The planogram portion of the tool begins with a turn of the wrist. This gives access to the customer database of 3D product models. Product can be virtually ‘grabbed’ off of this menu and placed on the display in any combination. To ensure accuracy, the product is unable to defy physics or collide with the display structure, thereby ensuring that the maximum product count cannot be exceeded. As a helpful reminder, the planogram tool implements an artificial assistant who can speak to the user, letting them know if counts are exceeded. The user can also speak to the assistant in plain English and ask for more or less product to be loaded to the display.
In addition to this, product SKUs and inventory can be changed with a swipe of a finger as well, even after it’s been placed on the display. The Hood VR Planogram Tool has been designed to be easily picked up without training. Within minutes a user feels comfortable walking around the display, swapping product and artwork, taking pictures of their own renderings and starting over, as many times as needed. By putting this process in the hands of the customer (or sales team, or other designers), rendering tasks are streamlined and new combinations and opportunities can be visualized, all much quicker than by passing these tasks to multiple parties to achieve.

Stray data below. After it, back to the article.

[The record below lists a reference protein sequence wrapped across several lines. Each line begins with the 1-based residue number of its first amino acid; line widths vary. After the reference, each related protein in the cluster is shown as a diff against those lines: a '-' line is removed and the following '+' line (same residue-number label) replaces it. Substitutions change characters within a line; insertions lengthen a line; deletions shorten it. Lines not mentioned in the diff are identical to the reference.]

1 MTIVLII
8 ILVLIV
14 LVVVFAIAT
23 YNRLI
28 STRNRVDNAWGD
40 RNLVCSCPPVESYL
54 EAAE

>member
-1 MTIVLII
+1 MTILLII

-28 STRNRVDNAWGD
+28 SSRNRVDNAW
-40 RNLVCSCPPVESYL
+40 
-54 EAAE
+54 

Another new tool, the Hood Omni Visualizer is the latest Augmented Reality tool added to the Platforms suite of capabilities. Typically users of the Hood Platform are able to view 3D models in their browser. These are visual models that can be rotated and viewed at all angles by moving the mouse around on the picture. With the Hood Omni Visualizer, the user can do much more.
Augmented Reality, requires the use of a mobile device such as a smart phone or tablet. The effect of AR, is where the device superimposes the image within the camera of the device, thereby creating an illusion of a real display in the world viewed by the camera phone. Many people have seen this technology before with marketing promotional applications. The barrier to entry with these applications are that they require the user to ‘join’ or sign up for an app, register, make an account, and maintain and update the app on their device. Most people have ‘app fatigue’ and simply don’t want to install and update another app.
With the Hood Omni Visualizer, the app is already installed in the cloud and the user simply presses the ‘View AR’ button within the platform — That’s it, nothing to install or sign up for. Special added features are a ‘screen capture’ button to take virtual photos of the display in the retail environment or hold down the photo button to take a walkaround video of the display. These 3D representations of the designs on the Platform are based on actual CAD files from the designers and uploaded to the cloud. On the Hood side, no extra programming is needed to deliver the experience, and if the customer asks for a change, it is simply uploaded and instantly viewable on the Visualizer, no hassle.
As you can imagine, everyone who’s had a chance to view these new VR and AR features in the Hood Platform are excited about the future in retail display design. Truly, this is something that harnesses the uncertain future and brings all parties together in an interactive way, no matter where they are. The Hood Container digital team continues to look forward to the opportunities that continue to expand, even in todays challenging retail environment.